|Publication number||US4904338 A|
|Application number||US 07/248,773|
|Publication date||Feb 27, 1990|
|Filing date||Sep 23, 1988|
|Priority date||Sep 23, 1988|
|Publication number||07248773, 248773, US 4904338 A, US 4904338A, US-A-4904338, US4904338 A, US4904338A|
|Inventors||Michael N. Kozicki|
|Original Assignee||Arizona Board Of Regents|
|Export Citation||BiBTeX, EndNote, RefMan|
|Patent Citations (4), Referenced by (38), Classifications (13), Legal Events (4)|
|External Links: USPTO, USPTO Assignment, Espacenet|
The present invention relates to pattern definition and more particularly to carbon enhanced vapor etching.
Pattern definition, the combination of photolithography and etching, has evolved greatly over the past twenty-five years. The levels of integration we are currently witnessing would be impossible without advanced pattern definition schemes. There have been considerable advances in lithographical exposure methods and in the chemistry of resist materials and etchants, but the development of photoresist remains a wet step even in dry etching processes. However, wet developing is undesirable in advanced integrated circuit fabrication because the organic resist material tends to swell when bathed in the developer. This effect leads to a loss in resolution, a problem which must be avoided for small geometry pattern definition. A further problem with wet developing is the formation of developer residue ("scum"), which will act as a block to subsequent etching. There have been many attempts to attain dry developing materials but the results of these efforts have not yet been totally successful.
There are essentially two different etch methods which are used in conjunction with photolithography; wet etching and dry (plasma) etching. Wet etching is unsuitable for advanced fabrication as the substrates must be immersed in "dirty" chemicals which become more contaminated with each batch, and also must ultimately be disposed of in an ecologically safe manner.
Still further, the extended etch times of wet etching will lead to the failure of resist adhesion at the edges of developed patterns and hence resolution will suffer. Wet chemistry is also not favored for reduced geometry features as surface tension effects will exclude the etchant from small openings. Furthermore, attempts to circumvent this latter problem with surfactants can lead to chemical contamination.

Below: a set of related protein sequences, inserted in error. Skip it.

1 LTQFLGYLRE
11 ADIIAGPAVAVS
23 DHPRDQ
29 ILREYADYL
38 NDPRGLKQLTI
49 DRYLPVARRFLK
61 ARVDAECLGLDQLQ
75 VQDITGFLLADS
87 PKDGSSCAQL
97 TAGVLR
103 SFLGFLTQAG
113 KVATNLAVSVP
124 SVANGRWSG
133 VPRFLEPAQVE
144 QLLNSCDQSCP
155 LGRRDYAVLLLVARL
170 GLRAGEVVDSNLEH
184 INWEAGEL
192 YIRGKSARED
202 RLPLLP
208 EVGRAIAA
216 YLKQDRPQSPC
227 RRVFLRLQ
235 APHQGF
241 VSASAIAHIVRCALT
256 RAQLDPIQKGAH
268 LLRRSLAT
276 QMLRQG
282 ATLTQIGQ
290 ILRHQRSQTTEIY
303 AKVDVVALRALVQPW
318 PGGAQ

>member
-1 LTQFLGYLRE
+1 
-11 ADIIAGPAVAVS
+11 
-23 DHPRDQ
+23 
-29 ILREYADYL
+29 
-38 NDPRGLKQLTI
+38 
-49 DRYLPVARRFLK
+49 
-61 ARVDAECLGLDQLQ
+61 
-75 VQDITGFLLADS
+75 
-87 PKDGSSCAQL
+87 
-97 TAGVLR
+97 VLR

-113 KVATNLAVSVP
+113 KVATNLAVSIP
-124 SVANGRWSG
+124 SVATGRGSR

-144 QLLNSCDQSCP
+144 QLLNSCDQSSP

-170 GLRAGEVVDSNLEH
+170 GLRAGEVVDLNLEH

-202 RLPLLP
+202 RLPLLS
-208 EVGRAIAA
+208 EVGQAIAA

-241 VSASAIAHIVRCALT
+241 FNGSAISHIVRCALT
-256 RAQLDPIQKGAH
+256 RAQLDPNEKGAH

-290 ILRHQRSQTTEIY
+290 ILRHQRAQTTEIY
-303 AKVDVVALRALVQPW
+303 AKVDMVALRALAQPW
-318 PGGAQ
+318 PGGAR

Although plasma etching and its derivative processes such as reactive ion etching, are now universally used for the patterning of many different materials because of their freedom from the problems of wet etching, they are still not ideal as the resists produced thereby are usually etched and frequently become cross-linked. The latter effect tends to make resist removal difficult.
Gas plasmas which etch silicon dioxide also tend to attack the underlying silicon and hence end point detection is critical if shallow underlying junctions are to remain intact. There is also the potential for radiation damage of the sensitive oxide in the energetic plasma. This is an important consideration for gate oxides in metal-oxide-semiconductor (MOS) devices as some types of residual damage will alter device characteristics. From a practical point of view, plasma etching equipment is complex and invariably expensive.
The development of the present invention herein denominated "Carbon Enhanced Vapor Etching" or the "CEVE Process", was stimulated by the work of R. L. Bersin et al and a technique they called "permeation etching". (See: Solid State Technology, April 1977, P. 78) Bersin et al discovered that when silicon dioxide is covered with negative photoresist, it can be rapidly etched with anhydrous hydrogen fluoride, (HF), whereas oxide not covered with resist was relatively impervious to attack. The net effect was image reversal on the oxide as the negative resist was exposed, developed to obtain a negative pattern, and then the oxide was etched underneath the resist, leaving the developed or uncovered regions intact. The effect was attributed to the permeation of the anhydrous HF through the resist, where it reacted with some of the components of the organic material, presumably carbon and hydrogen. The carbon/hydrogen "activated" regions were etched more rapidly than oxide exposed to anhydrous HF alone.
The advantage of the technique was the ability to etch small features with a high degree of etch selectivity over silicon without the need for wet chemistry. However, this technique suffered from several problems, the main one being that a develop step was still required. Also, a plasma etching system was used as the process was performed at low pressure and utilized plasma treatment of the exposed oxide to render it inactive. The process was also carried out at relatively high temperature (above 180° C.) which could have resulted in resist flow or difficulties in resist removal for long etching times.
A more practical approach was attempted by R. X. Pei, (Acta Electonica Sinica, No. 1, 1978, p 102) who noted that hydrofluoric acid vapor, produced by bubbling nitrogen through concentrated hydrofluoric acid, would also permeate through the resist to etch the underlying silicon dioxide. The etching effect was considerably accelerated if the negative resist was exposed but not developed prior to etching. Oxide under exposed regions of resist would etch at a faster rate than oxide under unexposed resist, and hence a positive pattern would be formed on the oxide layer (image reversal). This appeared to be an improved silicon dioxide patterning process, although it suffered from the fact that it was limited to optically exposed photoresist coatings and was not explained relative to other carbon sources or exposure methods.